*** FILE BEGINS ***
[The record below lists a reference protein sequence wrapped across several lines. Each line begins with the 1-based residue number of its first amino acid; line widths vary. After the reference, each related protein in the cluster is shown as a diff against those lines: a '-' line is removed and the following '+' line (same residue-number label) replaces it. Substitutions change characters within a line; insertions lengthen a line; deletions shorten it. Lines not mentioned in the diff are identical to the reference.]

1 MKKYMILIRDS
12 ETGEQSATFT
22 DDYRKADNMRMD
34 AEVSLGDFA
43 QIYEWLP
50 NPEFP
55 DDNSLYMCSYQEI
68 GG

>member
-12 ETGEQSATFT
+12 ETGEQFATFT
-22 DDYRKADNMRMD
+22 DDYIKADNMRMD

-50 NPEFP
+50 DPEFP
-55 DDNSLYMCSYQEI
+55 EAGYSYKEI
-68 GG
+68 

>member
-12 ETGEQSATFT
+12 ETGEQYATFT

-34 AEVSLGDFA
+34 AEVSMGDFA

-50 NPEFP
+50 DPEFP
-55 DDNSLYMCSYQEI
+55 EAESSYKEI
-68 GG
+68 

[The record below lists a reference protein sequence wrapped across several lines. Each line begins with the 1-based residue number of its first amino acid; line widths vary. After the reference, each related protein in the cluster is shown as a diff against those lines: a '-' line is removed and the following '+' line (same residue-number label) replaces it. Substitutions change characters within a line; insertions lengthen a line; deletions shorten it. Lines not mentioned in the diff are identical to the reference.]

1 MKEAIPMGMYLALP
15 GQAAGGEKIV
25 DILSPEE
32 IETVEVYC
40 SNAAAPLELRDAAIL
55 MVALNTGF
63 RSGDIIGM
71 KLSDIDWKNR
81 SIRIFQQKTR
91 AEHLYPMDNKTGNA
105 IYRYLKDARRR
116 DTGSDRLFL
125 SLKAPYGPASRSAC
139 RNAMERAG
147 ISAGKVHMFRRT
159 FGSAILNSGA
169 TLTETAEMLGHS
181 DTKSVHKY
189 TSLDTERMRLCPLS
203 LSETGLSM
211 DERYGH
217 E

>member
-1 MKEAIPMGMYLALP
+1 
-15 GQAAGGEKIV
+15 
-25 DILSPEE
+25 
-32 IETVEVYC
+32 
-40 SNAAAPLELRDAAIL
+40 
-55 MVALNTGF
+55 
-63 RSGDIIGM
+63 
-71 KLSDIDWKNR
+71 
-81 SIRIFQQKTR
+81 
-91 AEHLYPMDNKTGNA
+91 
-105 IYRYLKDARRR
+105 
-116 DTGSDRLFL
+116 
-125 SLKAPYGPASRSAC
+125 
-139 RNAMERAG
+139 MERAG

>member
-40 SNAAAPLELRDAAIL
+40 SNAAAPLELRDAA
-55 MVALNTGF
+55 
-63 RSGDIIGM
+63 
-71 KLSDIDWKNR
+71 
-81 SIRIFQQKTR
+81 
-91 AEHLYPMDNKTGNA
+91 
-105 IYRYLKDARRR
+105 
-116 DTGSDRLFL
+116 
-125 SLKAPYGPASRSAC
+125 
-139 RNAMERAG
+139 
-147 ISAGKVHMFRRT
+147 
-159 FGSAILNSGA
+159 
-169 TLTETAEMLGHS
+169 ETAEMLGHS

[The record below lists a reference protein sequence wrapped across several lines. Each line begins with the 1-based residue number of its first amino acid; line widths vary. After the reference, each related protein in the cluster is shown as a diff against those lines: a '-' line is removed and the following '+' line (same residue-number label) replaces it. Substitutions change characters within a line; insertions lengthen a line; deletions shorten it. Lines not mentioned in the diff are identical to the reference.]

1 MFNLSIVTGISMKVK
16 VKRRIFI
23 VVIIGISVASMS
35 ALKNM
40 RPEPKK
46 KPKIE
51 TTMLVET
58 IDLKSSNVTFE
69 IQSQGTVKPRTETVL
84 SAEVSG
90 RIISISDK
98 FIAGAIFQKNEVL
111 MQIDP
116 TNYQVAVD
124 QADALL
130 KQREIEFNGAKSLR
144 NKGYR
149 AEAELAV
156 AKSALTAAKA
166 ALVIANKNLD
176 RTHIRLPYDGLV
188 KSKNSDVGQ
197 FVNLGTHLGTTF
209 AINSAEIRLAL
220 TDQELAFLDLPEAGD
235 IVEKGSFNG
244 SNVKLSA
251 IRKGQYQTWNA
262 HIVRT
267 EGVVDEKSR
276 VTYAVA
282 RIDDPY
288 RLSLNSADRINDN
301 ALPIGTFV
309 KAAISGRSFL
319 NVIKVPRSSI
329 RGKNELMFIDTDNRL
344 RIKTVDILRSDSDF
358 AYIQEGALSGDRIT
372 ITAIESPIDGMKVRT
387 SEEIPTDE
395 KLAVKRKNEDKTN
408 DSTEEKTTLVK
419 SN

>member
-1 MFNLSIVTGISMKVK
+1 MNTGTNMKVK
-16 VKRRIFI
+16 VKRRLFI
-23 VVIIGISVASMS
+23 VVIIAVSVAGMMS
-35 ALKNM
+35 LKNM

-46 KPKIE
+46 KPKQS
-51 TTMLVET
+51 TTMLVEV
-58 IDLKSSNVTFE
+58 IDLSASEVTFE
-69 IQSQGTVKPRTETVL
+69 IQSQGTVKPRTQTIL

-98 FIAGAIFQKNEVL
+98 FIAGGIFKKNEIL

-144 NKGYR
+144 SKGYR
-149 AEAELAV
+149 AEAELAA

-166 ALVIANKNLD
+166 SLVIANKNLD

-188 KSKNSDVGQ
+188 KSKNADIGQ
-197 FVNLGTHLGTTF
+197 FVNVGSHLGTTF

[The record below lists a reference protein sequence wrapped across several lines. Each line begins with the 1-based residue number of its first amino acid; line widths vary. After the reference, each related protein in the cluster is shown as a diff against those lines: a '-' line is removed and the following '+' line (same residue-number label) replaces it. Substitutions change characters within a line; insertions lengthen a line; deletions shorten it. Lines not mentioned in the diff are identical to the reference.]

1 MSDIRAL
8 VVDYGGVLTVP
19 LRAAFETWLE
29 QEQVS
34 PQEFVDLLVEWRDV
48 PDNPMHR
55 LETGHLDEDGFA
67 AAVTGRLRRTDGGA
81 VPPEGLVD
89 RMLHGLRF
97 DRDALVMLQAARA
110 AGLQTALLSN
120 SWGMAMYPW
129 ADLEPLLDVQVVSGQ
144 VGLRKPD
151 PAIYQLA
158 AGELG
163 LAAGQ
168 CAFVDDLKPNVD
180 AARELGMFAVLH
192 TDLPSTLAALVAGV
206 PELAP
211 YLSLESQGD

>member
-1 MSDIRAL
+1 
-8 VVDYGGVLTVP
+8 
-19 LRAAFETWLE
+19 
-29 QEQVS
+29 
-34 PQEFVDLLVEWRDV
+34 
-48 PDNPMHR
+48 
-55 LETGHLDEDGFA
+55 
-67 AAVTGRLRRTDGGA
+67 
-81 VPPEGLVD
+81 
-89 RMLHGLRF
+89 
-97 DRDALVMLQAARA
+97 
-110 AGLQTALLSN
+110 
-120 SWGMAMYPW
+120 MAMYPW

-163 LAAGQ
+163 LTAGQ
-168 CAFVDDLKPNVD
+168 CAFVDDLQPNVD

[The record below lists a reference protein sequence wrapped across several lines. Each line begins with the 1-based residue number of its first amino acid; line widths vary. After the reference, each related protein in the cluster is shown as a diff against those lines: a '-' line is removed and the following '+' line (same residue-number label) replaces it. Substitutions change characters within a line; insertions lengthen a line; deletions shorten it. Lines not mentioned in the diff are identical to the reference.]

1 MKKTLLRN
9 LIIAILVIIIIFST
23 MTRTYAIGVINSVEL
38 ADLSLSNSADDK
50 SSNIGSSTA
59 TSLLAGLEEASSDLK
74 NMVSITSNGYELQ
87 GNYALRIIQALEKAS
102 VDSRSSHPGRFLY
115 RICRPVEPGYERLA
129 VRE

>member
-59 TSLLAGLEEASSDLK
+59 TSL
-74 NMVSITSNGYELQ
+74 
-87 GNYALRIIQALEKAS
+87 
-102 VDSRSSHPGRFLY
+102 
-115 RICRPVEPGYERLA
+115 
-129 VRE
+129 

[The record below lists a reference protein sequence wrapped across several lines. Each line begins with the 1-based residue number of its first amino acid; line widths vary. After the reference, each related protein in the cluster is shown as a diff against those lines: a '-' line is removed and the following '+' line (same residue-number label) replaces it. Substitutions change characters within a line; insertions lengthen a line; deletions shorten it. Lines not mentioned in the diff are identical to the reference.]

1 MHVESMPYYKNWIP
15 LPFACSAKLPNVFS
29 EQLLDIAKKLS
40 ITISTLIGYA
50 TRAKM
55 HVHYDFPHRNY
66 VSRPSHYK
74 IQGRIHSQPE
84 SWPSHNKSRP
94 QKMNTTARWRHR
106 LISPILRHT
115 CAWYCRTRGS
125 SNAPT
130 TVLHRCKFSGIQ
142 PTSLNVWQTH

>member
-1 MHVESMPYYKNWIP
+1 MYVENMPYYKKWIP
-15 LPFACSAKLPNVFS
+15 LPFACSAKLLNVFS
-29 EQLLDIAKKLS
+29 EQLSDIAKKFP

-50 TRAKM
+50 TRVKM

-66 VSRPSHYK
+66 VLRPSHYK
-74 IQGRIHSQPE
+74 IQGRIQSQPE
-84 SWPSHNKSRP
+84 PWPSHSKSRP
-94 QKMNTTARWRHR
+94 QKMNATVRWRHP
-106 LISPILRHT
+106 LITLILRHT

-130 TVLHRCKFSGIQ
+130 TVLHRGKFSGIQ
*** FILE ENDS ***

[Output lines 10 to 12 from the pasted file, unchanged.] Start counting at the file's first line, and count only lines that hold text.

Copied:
>member
-12 ETGEQSATFT
+12 ETGEQFATFT